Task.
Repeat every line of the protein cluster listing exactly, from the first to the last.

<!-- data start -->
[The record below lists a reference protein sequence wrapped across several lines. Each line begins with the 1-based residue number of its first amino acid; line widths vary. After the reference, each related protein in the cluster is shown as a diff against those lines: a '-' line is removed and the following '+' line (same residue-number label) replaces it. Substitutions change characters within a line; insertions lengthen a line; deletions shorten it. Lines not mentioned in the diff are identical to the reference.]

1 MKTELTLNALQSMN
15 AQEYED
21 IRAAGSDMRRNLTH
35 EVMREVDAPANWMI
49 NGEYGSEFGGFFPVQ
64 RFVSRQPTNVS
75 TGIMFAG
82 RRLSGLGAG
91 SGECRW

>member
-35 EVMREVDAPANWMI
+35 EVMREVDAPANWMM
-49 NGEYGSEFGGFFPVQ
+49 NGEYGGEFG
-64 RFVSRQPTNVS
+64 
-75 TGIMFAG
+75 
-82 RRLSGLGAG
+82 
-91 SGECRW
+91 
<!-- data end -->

[The record below lists a reference protein sequence wrapped across several lines. Each line begins with the 1-based residue number of its first amino acid; line widths vary. After the reference, each related protein in the cluster is shown as a diff against those lines: a '-' line is removed and the following '+' line (same residue-number label) replaces it. Substitutions change characters within a line; insertions lengthen a line; deletions shorten it. Lines not mentioned in the diff are identical to the reference.]

1 MKTELTLNALQSMN
15 AQEYED
21 IRAAGSDMRRNLTH
35 EVMREVDAPANWMI
49 NGEYGSEFGGFFPVQ
64 RFVSRQPTNVS
75 TGIMFAG
82 RRLSGLGAG
91 SGECRW

>member
-35 EVMREVDAPANWMI
+35 EVMREVDAPANWMM
-49 NGEYGSEFGGFFPVQ
+49 NGEYGGEFG
-64 RFVSRQPTNVS
+64 
-75 TGIMFAG
+75 
-82 RRLSGLGAG
+82 
-91 SGECRW
+91 